With the cold spells and spring frost, the vines are subject to very low temperatures. Spring frosts can go as low as -9°C. The vines risk losing their buds and the winegrowers risk losing production. Crops may be lost because of frost. So here are some tips to fight against frost on the vines, and hope to limit the damage.
In spring, when temperatures rise, the first leaves and buds appear. The buds can withstand temperatures down to -3°C, but beyond that, they risk freezing: the sap, rich in water, will freeze, and "burn" as the winemakers say the embryonic tissues of the flower or leaves.This is what causes the death of several parts of the plant.
If you cannot impose your law on nature, the aim here is to limit the damage. To fight against frost, the air around the vines must be warmed up. The idea is to prevent the temperature from dropping too much: and to do this, the winegrowers apply themselves to heating the air, or preventing the vines from cooling down further.
One of the widespread practices is the arrangement of candles. This method consists in arranging in the vineyard of large candles, blocks of paraffin in metal boxes. The wax of the candles is natural. Another trick is the constitution of braziers, placed in the middle of the vines. The candles and braziers will warm the air around the vines, and thus prevent the temperature from falling too much. Another trick is recommended here: you can also have heating fans to stir the air, and allow the heat to be distributed evenly. Frost is thus avoided.
The only problem with candles: there is only one company in France that produces them, it quickly finds itself out of stock.
The use of heaters is also widespread: they are placed between the rows of vines and thus allow to gain up to 3°C. Like candles, they require a great deal of labour in the arrangement of the heaters.
The use of heaters offers a beautiful night show, but is not very environmentally friendly. Indeed this practice emits carbon dioxide.
Sprinkling consists of sprinkling the vines with water. In this way the buds are caught in a pocket of ice without the water they contain freezing. This is called the phenomenon of undercooling. This is a delicate technique because the ice cube must not thaw too quickly. Thus it is necessary to water the plots until the temperature becomes positive again. The sprinkling is thus continuous.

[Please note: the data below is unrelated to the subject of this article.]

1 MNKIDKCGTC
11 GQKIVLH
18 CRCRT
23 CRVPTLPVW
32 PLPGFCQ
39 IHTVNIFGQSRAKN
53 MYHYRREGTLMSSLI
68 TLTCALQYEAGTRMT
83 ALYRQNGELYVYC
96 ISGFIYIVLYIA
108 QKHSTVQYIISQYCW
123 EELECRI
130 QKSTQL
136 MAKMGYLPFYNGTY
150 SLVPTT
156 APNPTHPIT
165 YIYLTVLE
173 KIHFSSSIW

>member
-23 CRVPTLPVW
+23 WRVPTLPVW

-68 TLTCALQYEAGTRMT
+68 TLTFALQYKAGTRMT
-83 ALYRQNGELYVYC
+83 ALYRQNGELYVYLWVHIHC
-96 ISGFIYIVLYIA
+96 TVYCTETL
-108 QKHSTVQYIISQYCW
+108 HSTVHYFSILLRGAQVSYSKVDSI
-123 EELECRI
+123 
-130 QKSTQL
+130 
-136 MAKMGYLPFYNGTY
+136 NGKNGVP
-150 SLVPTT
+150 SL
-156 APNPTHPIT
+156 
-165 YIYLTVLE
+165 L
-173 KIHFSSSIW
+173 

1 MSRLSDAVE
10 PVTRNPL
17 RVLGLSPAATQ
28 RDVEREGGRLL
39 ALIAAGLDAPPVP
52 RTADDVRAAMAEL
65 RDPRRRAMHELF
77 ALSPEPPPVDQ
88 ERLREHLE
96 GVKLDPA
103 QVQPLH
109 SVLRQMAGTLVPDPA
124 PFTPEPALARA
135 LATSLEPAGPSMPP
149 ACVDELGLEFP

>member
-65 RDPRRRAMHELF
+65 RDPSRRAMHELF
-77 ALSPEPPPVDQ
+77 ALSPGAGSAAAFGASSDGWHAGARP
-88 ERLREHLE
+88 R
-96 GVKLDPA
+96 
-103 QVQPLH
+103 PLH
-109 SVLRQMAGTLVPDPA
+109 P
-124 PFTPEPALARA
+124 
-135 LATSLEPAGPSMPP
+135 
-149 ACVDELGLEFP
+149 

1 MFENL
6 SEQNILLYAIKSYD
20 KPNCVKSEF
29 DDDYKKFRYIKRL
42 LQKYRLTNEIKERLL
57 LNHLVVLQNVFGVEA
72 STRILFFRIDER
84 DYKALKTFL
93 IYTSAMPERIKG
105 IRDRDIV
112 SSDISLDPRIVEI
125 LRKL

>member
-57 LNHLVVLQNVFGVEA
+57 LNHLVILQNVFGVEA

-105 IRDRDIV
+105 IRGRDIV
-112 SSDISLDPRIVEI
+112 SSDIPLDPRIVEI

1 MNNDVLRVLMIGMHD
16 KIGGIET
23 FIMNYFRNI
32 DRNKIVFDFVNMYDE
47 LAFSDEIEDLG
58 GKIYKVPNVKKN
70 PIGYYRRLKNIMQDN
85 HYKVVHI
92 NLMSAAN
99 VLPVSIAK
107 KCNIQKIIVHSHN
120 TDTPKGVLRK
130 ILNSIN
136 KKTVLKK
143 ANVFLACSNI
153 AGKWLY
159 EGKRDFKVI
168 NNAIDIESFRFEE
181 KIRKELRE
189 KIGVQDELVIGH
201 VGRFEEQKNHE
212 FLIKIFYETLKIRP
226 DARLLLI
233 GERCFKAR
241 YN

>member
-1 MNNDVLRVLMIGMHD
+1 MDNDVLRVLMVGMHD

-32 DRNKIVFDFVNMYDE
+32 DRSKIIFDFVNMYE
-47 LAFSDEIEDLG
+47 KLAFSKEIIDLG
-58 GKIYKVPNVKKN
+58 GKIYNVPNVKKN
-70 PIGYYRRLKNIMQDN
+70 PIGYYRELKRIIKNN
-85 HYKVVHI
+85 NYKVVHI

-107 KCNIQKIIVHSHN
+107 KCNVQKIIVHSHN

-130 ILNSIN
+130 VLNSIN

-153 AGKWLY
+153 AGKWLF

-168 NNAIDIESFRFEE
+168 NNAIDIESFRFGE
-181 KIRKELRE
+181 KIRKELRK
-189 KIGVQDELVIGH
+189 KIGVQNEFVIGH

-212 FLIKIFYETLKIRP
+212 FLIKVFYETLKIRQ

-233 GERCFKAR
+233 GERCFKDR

This system is considered to be efficient but requires consequent installations: pipes and sprinklers are very expensive. This is why this system is often reserved for the most exposed plots.
It is more affordable, more automatable and less polluting. It involves the use of propane burners in the vineyard to heat the air, with 150 burners per hectare.
They are used here as air brewers. Indeed, these small 11m high aeolian wind turbines, by stirring the air, will direct the air located above the vines towards the stocks. This air, a little warmer, then allows the vines to be warmed up.
Finally, some winegrowers use helicopters to mix the air. The helicopter flying at low altitude (i.e. below 20m) stirs and heats the air above the vile. The air at the level of the vine stocks is thus warmer, which prevents frost.
This operation remains dangerous, since it is carried out at dawn, therefore with little light. It is also expensive, since it is necessary to count 170euros per hectare. However it is a method that works and is profitable, since it could effectively protect a vineyard.
Marie Lecrosnier-Wittkowsky for Les Grappes